• Creative businesses don’t always have formal policies in place to encourage and protect a good work/life balance.
  • If you have no else in the team to step in and deliver if you burn out, what do you do? Maybe it’s time to change the business model? Where on the journey do you draw the line? Are we replicating irresponsible behaviour by keeping unfeasible models going?
  • Working in the festival sector, burnout is built into the model! Festival culture should be challenged – you have to be 100% on all the time, purely fuelled by adrenaline.
  • Failure is part of everyone’s story, be more open about the challenges. Vulnerability makes you more human, it makes it worse when you try to hide things. Small and kind gestures towards others and yourself make a big difference.
  • Organisational bureaucracy can put unnecessary pressure on teams – one example is a team supporting senior management well above and beyond regular work. They make snap decisions without thinking of the impacts beyond – 60% of time is spent dealing with these pressures, rather than delivery of work.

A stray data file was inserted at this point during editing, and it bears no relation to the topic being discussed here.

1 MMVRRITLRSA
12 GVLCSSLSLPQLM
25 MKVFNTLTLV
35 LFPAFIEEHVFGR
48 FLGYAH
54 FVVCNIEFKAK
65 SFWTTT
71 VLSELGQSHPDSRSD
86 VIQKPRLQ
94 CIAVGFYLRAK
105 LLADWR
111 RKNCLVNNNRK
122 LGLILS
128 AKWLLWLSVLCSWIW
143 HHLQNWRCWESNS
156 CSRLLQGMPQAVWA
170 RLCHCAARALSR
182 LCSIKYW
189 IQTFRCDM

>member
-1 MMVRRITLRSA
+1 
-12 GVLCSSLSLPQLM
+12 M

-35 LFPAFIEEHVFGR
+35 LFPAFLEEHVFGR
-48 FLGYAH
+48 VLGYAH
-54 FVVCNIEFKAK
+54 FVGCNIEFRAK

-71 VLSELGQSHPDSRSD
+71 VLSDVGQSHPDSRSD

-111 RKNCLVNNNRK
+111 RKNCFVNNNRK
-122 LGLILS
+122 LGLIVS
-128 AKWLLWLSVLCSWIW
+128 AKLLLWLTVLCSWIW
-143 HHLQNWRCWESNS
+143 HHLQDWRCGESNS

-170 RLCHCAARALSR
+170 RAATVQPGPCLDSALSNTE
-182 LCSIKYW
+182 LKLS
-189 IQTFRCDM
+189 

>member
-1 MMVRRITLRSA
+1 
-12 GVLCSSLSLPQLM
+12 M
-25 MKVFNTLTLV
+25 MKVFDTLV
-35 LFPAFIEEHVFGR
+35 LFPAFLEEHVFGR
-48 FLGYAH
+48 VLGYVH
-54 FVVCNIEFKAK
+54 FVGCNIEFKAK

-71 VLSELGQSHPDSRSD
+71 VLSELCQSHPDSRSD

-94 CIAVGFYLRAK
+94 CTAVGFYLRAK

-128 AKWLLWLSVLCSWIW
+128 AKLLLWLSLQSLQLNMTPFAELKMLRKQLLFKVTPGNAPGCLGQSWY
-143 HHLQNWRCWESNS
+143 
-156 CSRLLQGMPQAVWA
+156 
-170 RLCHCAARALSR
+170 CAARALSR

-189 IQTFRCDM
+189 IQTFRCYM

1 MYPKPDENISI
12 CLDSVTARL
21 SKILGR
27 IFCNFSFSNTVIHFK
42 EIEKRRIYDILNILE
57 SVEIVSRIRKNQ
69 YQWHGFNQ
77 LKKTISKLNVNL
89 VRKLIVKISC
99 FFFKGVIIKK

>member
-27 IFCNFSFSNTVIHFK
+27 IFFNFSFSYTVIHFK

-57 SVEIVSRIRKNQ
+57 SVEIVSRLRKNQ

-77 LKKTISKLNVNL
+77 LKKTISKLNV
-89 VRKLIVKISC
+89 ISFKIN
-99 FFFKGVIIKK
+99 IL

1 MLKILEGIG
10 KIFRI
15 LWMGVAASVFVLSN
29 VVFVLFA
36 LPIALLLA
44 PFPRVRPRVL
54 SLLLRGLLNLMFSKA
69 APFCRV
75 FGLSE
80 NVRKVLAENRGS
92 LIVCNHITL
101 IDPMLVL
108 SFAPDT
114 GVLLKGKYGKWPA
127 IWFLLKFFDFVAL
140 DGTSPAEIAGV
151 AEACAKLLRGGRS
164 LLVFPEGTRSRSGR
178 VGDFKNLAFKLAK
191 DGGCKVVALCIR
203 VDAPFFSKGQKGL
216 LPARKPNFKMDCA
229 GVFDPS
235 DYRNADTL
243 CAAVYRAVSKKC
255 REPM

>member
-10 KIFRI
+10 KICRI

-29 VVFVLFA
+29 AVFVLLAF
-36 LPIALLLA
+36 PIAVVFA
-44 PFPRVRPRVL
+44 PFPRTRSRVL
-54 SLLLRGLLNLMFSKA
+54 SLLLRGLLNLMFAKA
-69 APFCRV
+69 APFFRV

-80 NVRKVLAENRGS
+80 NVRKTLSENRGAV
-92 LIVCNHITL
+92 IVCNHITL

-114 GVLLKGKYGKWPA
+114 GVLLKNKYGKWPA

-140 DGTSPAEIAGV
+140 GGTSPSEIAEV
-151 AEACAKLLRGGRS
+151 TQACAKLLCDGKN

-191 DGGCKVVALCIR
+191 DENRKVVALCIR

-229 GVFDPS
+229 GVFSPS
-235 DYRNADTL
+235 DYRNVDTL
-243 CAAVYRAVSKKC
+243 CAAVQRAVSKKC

• Doing more for less. Is this what ‘resilience’ really means, rather than independence?


Do you have any hacks for supporting mental wellbeing?

  • Switch off all forms of media and screens when eating your dinner each night. Have a screen curfew time.
  • Invest in a real alarm clock, rather than reaching for your phone each morning.
  • Use news feed filters to block out the noise on social media.